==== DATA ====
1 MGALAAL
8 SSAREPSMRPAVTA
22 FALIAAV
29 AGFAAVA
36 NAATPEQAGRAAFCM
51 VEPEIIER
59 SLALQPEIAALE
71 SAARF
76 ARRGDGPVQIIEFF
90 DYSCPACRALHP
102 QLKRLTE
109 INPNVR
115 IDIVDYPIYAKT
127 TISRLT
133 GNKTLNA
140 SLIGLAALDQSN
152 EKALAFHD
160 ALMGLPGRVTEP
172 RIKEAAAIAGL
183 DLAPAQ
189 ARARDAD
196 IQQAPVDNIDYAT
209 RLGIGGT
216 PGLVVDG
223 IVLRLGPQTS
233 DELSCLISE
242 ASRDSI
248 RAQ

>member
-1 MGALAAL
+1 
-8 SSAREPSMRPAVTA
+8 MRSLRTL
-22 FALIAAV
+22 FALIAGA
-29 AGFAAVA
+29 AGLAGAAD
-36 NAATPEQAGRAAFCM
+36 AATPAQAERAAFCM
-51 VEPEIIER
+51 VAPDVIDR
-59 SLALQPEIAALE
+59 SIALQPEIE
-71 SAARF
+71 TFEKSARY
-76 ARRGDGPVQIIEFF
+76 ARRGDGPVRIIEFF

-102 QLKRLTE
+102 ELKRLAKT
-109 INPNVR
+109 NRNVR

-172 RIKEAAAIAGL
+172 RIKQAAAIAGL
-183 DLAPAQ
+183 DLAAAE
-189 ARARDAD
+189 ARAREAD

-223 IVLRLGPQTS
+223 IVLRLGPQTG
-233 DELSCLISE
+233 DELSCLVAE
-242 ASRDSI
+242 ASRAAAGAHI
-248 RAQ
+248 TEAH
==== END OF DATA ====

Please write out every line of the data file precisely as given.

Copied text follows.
1 MGALAAL
8 SSAREPSMRPAVTA
22 FALIAAV
29 AGFAAVA
36 NAATPEQAGRAAFCM
51 VEPEIIER
59 SLALQPEIAALE
71 SAARF
76 ARRGDGPVQIIEFF
90 DYSCPACRALHP
102 QLKRLTE
109 INPNVR
115 IDIVDYPIYAKT
127 TISRLT
133 GNKTLNA
140 SLIGLAALDQSN
152 EKALAFHD
160 ALMGLPGRVTEP
172 RIKEAAAIAGL
183 DLAPAQ
189 ARARDAD
196 IQQAPVDNIDYAT
209 RLGIGGT
216 PGLVVDG
223 IVLRLGPQTS
233 DELSCLISE
242 ASRDSI
248 RAQ

>member
-1 MGALAAL
+1 
-8 SSAREPSMRPAVTA
+8 MRSLRTL
-22 FALIAAV
+22 FALIAGA
-29 AGFAAVA
+29 AGLAGAAD
-36 NAATPEQAGRAAFCM
+36 AATPAQAERAAFCM
-51 VEPEIIER
+51 VAPDVIDR
-59 SLALQPEIAALE
+59 SIALQPEIE
-71 SAARF
+71 TFEKSARY
-76 ARRGDGPVQIIEFF
+76 ARRGDGPVRIIEFF

-102 QLKRLTE
+102 ELKRLAKT
-109 INPNVR
+109 NRNVR

-172 RIKEAAAIAGL
+172 RIKQAAAIAGL
-183 DLAPAQ
+183 DLAAAE
-189 ARARDAD
+189 ARAREAD

-223 IVLRLGPQTS
+223 IVLRLGPQTG
-233 DELSCLISE
+233 DELSCLVAE
-242 ASRDSI
+242 ASRAAAGAHI
-248 RAQ
+248 TEAH